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Author: DrTarr Big red star, 1000 posts Add to my Favorite Fools Ignore this person (you won't see their posts anymore) Number: of 35367  
Subject: Re: I'm laughing, sort of Date: 11/15/2007 11:01 AM
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The real bail out should be for homeowners who got conned into loans they couldn't pay, and the lenders should be forced to refinance in ways that are payable.

OOUCH!

Loki,

I am a very strong advocate for consumer protection and compliance and as a bank examiner helped enforce some of these rules - such as truth in lending, but on this issue I am not exactly sure where you are going with this and think mark presents an excellent argument. Why should his neighbor be "given" half a house for his recklessness.

How many stories have we seen where some one making $40,000 a year is buying $700,000 - $800,000 even MILLION DOLLAR MCMansions. Point is the same - If a person can not afford the house at the current fixed rate payment possibilities he should not be in the house!!


The doctors take IOW - just for some clarification - current possibilities is the lowest fixed rate that the person would have obtained given the same costs of a loan as he paid (then or now).
If some one purchased a teaser rate loan and got charged 2% for the loan - 1% discount 1% origination, then the lending insititution should give him a fixed rate - available to that borrower at that time or now (which ever is lower.)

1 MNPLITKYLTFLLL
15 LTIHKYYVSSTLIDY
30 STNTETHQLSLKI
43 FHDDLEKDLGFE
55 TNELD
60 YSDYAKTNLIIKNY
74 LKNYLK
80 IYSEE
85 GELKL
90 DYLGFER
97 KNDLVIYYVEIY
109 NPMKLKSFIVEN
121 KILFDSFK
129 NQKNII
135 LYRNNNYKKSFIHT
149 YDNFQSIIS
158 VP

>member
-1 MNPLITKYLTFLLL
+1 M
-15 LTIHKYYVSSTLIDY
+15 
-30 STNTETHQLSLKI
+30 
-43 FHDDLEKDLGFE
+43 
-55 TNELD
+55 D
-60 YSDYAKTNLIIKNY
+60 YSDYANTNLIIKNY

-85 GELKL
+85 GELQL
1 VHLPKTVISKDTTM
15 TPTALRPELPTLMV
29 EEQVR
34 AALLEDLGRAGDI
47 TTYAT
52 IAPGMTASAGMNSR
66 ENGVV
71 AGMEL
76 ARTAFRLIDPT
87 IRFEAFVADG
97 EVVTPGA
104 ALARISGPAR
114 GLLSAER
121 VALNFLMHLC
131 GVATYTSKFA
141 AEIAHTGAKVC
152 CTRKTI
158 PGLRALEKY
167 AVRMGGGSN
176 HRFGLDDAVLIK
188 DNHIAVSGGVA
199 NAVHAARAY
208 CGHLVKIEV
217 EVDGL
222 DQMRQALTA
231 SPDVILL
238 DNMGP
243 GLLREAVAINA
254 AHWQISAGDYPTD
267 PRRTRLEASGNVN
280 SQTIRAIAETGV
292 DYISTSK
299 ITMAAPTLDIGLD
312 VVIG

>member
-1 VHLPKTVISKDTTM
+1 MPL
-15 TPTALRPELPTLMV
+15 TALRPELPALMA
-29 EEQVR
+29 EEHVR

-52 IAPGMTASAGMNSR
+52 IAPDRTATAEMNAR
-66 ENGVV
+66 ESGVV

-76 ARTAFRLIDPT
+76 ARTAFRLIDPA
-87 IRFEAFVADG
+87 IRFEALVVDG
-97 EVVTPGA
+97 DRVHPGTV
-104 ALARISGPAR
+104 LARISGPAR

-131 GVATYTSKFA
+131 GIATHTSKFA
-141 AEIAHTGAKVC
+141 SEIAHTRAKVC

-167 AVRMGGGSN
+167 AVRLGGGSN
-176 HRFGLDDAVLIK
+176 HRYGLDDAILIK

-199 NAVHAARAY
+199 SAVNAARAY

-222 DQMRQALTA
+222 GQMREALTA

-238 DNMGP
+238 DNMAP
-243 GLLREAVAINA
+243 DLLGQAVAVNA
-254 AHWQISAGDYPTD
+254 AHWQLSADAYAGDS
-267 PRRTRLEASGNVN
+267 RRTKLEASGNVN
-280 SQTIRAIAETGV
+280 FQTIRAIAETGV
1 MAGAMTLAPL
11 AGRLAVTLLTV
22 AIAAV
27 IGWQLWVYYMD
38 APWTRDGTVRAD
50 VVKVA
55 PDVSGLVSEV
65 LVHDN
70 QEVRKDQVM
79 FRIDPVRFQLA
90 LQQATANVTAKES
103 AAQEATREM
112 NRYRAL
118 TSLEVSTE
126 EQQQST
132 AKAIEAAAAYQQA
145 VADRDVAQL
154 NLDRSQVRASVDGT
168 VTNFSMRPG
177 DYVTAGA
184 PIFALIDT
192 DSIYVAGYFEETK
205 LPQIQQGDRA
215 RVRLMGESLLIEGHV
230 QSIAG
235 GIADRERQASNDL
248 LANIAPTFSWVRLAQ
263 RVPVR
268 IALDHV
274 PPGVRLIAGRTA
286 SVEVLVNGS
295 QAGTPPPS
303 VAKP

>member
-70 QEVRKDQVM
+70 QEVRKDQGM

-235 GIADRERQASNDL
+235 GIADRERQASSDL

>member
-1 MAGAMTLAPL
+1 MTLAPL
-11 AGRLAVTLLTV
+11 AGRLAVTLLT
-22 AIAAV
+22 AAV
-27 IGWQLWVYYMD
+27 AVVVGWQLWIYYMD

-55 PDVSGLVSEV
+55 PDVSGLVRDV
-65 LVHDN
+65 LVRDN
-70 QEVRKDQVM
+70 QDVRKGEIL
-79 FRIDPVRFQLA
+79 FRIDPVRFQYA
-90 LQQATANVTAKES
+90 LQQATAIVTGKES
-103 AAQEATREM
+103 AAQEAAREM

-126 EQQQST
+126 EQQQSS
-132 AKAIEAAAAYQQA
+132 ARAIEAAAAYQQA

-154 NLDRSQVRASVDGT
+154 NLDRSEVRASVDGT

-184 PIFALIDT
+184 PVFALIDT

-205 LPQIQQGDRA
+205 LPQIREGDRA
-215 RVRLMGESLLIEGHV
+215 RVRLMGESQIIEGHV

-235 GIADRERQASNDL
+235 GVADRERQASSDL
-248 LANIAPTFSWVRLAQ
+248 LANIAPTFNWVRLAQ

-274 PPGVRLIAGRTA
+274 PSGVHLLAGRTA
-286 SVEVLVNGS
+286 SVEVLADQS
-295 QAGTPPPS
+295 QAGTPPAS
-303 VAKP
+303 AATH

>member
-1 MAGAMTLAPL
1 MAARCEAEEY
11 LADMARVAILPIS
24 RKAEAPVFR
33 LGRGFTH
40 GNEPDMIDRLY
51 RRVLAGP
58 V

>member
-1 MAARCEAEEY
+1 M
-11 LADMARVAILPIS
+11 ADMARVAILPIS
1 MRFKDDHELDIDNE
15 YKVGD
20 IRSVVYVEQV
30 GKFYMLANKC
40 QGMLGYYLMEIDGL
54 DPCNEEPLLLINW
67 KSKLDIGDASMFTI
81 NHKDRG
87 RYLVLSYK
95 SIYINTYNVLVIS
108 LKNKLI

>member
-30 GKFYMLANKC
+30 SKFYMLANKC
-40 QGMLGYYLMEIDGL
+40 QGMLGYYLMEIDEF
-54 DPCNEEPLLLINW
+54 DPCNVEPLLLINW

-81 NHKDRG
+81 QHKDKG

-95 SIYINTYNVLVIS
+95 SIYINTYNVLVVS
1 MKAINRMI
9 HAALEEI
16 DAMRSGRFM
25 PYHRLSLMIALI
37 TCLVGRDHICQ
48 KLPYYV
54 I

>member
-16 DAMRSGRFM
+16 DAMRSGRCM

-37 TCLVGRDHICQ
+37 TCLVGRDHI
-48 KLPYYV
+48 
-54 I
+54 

The reason I would go at that time or now is because there are some home owners who used the opportunity to get into a home, and as a result have improved their credit such that the would qualify for a lower rate now than they would have at origination. Past this - if you can't afford the house at the fixed rate there should be no bail out!

And I do not see this as such a huge problem - it is big but not unsurmountable: An entity where home owners take their loan - some one examines the deal and makes the call - can this person afford this house at this rate?? If yes, then the loan is "paid through" that entity given legal protection against foreclosure, and then payments are passed through to the "securitization." The SPE can not go after the house and must accept the reduced payments.. IF the person can not afford the house at this rate, the entity steps aside! IT can provide assistance through voluntary programs established by some of the financial institutions and there could be some liberal guidelines as to affordability, but the key rests with if the person has been making and is capable of still making the payments on a level risk/reward playing field.
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